The groceries have been bought and the cooking has begun. Thanksgiving is on the way. How will this year’s Thanksgiving measure up? Will it be memorable? Might it be the Best Thanksgiving Ever? Best ever? Is it possible, on a day filled with family and friends, turkey and potatoes and stuffing and pie after pie and maybe even a vegetable or two, that one Thanksgiving could be better than all the rest? How does one even pick one as being better than all the rest? After all, I’ve enjoyed forty-three of them so far.
Trying to choose one Thanksgiving as the best raises the question of what criteria to use. Should it be based on the people present? If that is to be the case, should I pick the first Thanksgiving with my wife or the first one I shared with my son? How about the year my wife and I hosted Thanksgiving at our house for the first time and got to spend the day with both of our families? Maybe it should be the last one with Dad or Mom before they passed?
Since Thanksgiving is a day overflowing with food, should the criteria for the Best Thanksgiving Ever be based on the quality of the food in a given year? Should I choose the year I finally mastered the cooking of the turkey, golden brown skin on the outside and moist on the inside? Or how about the year I successfully attempted garlic, bacon mashed potatoes? Or better yet, the year Mom showed me how to make gravy from scratch? Of course, I love my sweets, so maybe the designation of the Best Thanksgiving Ever should go to the year Mom brought a chocolate chip pecan pie – a pie that I feasted on for days afterwards (because I hid it in the back of the fridge) and perhaps even for breakfast the day after Thanksgiving? Or maybe the year my wife made a chocolate peanut butter pie- one I tried to convince her not to take to the family meal?
Maybe the criteria for choosing a Best Thanksgiving Ever should be based on memorable moments. In forty-three years, there have been plenty of them. The year Dad burned the biscuits, over-cooked the turkey, and nearly set the kitchen on fire? We sat at the table pouring copious amounts of gravy over our food with smoke billowing above our heads and burning our eyes pretending nothing was wrong. How about the year it snowed- in Texas of all places- and me having to drive from Austin to Dallas on those icy, snow-filled roads?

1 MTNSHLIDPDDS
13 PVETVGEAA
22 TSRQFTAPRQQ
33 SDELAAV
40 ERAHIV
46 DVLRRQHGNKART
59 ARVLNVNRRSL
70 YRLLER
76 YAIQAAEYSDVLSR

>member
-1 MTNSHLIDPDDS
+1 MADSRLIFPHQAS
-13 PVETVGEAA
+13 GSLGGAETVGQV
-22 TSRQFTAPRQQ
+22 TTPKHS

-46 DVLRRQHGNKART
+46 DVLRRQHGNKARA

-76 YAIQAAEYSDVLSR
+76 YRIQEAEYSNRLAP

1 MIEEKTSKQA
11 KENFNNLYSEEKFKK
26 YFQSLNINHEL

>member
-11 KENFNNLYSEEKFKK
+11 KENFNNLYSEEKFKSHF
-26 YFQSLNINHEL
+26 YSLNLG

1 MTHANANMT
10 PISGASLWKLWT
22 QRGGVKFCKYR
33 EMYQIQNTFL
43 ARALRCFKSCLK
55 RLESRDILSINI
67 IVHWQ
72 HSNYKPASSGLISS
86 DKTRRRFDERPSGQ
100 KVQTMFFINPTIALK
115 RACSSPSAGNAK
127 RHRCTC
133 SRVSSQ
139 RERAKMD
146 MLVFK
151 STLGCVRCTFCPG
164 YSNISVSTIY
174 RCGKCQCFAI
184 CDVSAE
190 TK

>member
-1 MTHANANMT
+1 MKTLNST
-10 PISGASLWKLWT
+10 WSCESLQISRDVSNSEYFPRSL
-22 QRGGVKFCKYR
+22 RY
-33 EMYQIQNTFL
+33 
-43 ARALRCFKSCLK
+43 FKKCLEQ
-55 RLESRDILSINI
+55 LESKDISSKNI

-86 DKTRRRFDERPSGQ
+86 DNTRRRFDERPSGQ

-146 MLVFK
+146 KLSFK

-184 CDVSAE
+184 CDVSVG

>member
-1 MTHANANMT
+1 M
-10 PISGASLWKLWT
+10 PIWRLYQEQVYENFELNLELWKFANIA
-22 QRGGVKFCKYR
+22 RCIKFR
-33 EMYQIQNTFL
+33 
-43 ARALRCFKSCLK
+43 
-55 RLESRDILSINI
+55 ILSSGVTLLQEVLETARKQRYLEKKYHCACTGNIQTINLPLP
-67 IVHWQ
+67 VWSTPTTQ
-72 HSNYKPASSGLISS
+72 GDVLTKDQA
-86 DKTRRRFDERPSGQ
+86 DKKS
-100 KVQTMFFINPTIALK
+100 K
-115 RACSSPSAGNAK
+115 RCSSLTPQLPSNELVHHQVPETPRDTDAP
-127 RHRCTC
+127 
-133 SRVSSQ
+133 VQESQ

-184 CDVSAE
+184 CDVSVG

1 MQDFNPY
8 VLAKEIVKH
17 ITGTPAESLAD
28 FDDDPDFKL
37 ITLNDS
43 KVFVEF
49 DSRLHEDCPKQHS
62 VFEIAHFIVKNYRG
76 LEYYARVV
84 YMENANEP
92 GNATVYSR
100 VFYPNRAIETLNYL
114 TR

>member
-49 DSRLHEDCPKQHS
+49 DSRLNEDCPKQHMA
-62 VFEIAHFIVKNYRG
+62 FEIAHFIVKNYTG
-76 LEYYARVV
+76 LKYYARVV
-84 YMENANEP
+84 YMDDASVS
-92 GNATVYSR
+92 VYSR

For one Thanksgiving to earn the designation of Best Ever it has to stand out from all the rest. And for me, one Thanksgiving does. Ironically, on a day usually filled with food, I can’t even remember the meal itself. I’m not sure if we even had turkey and all the fixings or if we got by on burgers and fries.
In the spring of 1977, as I neared the finish of the second grade, my parents separated. Shock and the other normal emotions followed along with a large amount of confusion. What did this mean? By the middle of the summer, they’d divorced and my brother and I were living with Mom in an apartment. By summer’s end, she’d met someone else and we were moving to Columbia, South Carolina. My head was spinning.
The day we left San Antonio is forever etched in my memory. On the day we left, my brother and I traipsed around the apartment complex with Dad, laughing, talking, and drinking sodas. Before leaving, we had our picture taken together. On the cover of my book, One Last Word, is that picture, taken moments before my brother and I got in the car with Mom and headed to South Carolina.
Although it might not be clear in the picture, my brother and I’s faces are marked by both sadness and confusion. So many things were changing and so much was unknown. What did it mean to move to another state? How far was another state? Until that point in our lives, we’d only lived in San Antonio. My mind couldn’t comprehend the fact I wouldn’t be seeing Dad every other weekend. I was still trying to process not seeing him every morning and evening. When would we see him again? Much was left unsaid. I don’t think he knew. Or if he did, he didn’t want to say.
Fall passed without anything of great significance. The memory of those months is a blur. I began the third grade at a new school, met new friends, played football, saw some movies, went roller skating, and played in the street with those new friends. Nothing stands out in my memory until Thanksgiving arrived and Dad is sitting on the couch in our living room. His hair is slicked back as always and his face is clean-shaven. In later years, he would grow the beard that would cover his face.